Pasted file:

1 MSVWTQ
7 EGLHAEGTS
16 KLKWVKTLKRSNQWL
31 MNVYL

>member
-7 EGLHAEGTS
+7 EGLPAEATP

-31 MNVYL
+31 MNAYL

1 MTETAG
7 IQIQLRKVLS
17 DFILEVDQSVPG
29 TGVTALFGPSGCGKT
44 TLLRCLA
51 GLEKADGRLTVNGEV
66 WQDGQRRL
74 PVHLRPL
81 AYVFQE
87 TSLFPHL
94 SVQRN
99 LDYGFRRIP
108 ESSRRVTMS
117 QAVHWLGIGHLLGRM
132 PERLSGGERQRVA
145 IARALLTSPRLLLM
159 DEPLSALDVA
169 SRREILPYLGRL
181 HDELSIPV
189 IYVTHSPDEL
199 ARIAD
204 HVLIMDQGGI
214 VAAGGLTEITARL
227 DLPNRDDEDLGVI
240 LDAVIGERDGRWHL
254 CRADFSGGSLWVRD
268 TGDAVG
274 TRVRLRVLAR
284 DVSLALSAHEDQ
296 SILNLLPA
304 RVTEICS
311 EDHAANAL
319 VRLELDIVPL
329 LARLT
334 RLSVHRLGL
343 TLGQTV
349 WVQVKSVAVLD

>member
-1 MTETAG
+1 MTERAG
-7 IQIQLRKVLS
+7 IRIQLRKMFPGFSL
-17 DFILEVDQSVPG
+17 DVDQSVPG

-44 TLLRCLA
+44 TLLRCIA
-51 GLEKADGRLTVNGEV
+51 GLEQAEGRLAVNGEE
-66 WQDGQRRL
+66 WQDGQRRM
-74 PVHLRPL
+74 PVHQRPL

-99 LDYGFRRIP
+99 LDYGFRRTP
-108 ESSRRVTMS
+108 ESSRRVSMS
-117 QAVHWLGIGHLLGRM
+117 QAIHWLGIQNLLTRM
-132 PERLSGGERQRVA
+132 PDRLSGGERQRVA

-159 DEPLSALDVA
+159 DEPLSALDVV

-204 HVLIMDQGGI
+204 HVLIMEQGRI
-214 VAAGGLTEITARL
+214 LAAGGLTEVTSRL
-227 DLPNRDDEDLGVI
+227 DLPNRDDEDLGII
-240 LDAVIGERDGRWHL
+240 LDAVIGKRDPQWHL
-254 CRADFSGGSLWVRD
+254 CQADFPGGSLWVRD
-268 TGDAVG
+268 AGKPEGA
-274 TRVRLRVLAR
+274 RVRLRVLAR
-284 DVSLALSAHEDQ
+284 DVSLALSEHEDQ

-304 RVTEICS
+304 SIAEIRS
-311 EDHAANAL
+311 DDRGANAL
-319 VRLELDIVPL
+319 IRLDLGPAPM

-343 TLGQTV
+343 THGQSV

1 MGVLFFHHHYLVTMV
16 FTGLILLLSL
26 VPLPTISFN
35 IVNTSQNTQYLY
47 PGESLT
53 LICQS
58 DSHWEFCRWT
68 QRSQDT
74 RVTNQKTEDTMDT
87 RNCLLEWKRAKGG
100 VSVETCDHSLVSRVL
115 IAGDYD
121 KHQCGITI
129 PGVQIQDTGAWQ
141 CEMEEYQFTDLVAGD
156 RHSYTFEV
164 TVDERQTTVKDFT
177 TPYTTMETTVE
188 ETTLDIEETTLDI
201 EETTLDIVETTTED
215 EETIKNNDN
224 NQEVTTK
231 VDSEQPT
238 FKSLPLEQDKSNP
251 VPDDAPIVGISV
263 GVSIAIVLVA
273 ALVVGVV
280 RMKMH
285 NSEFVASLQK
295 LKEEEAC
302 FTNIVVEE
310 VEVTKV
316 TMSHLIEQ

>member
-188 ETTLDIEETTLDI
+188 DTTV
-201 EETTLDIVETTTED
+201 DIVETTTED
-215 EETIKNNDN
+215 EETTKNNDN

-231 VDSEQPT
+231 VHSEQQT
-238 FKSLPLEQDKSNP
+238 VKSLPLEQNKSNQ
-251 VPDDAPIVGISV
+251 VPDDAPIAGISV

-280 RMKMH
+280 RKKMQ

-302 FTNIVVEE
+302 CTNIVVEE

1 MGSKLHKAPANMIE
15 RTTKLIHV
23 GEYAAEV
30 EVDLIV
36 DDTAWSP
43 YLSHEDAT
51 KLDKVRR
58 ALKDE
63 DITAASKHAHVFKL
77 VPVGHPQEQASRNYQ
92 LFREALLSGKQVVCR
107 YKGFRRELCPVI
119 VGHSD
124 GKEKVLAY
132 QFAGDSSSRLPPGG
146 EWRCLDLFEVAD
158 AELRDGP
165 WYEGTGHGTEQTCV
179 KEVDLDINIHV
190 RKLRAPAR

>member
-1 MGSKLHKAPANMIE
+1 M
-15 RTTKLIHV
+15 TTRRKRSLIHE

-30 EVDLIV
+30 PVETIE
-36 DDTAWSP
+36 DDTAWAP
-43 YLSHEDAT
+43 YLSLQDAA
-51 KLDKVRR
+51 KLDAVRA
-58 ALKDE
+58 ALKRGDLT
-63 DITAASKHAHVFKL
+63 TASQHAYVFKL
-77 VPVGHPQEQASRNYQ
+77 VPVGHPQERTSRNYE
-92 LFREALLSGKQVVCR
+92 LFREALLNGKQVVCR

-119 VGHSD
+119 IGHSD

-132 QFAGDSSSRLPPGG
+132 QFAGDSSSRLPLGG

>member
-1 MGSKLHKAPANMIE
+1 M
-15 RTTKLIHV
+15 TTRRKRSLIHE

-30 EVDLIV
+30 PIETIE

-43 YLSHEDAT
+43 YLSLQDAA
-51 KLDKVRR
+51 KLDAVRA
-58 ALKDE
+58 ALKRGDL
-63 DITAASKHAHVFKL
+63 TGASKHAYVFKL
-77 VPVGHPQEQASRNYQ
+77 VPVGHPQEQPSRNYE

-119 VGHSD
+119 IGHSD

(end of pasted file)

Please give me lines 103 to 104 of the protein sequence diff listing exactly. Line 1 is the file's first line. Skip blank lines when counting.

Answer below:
68 QRSQDT
74 RVTNQKTEDTMDT